First, consider this typical vacation scenario: you take many pictures with your iPhone while visiting a small town. The next day, you pack all your things to catch a flight that will bring you to your next destination. While sitting comfortably in your seat during flight, you grab your iPad and launch Apple’s Photos app with the intention of doing some photo editing of the pictures you took the day before. The first thing you notice is the photo you wanted to edit is not available for editing. You then wonder why before getting upset about this situation. Why is it such a big deal in 2019? Very frustrating for sure.
This situation just happened to me on flight from Kona to Honolulu. So I decided to write about it so you know that it will happen to you if the following conditions are met: you use iCloud Photo Library on all your devices (the iPhone and the iPad) and you keep the originals in the cloud. The solution to this problem is to browse the photos on the iPad while still being connected to a network so the full resolution images are downloaded and ready for editing. Obviously, I didn’t do this. And you know what? I shouldn’t worry because this is the result of a bad synchronization mechanism design by Apple. Period. This problem exists since Apple rewrote Photos with iCloud integration in mind.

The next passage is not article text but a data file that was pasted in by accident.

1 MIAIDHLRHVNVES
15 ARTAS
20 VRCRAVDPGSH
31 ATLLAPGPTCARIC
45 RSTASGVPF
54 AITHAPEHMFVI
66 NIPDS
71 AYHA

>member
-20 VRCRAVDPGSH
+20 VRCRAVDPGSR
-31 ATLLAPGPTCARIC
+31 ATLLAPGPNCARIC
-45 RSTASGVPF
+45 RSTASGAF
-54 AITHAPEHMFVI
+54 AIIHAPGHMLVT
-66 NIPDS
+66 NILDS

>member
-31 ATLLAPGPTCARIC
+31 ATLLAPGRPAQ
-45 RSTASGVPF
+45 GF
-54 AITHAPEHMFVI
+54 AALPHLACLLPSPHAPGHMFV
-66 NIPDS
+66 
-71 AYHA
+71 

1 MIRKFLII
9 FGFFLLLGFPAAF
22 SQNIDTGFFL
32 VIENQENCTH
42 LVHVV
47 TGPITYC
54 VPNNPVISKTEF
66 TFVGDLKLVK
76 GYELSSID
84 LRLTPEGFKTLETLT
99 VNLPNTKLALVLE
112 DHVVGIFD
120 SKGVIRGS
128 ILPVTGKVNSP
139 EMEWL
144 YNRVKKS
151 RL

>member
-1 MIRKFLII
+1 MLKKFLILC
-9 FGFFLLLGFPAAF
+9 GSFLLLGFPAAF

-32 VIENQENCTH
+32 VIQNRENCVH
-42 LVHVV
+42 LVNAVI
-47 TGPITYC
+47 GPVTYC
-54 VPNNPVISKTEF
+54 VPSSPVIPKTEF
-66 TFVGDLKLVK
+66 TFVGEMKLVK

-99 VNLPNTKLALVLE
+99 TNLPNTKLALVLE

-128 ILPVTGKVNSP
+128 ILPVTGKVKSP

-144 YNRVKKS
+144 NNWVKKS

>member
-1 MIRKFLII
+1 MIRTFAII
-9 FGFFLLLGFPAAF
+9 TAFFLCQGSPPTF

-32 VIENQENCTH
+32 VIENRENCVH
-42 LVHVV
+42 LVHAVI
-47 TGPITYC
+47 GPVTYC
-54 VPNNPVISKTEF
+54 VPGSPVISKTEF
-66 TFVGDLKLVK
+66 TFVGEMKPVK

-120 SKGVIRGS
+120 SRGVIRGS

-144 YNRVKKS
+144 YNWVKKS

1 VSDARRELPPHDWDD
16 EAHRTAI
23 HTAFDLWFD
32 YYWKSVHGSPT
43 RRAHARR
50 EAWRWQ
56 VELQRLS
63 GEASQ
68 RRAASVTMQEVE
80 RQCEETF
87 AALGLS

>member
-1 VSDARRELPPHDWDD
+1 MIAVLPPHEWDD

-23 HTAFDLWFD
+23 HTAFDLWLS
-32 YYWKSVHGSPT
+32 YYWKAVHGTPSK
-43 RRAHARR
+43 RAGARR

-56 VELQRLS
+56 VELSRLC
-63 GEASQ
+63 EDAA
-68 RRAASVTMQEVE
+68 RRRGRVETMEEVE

What I would have liked from iOS 13 is to make recent pictures available in full resolution and editable to all my devices that has enough room. As time goes by, iOS could then remove and replace them with lower resolution version based on my editing and browsing habits. I don’t think this is a big deal to implement. Editing photos while on the go would be much more pleasant. Maybe I should file a feedback report for this.
One side note, Adobe Lightroom CC is better at handling this scenario by allowing me to select an album to store locally on my device so I can do all the editing that I want. This is a manual process but it is better than what Apple is doing with Photos app.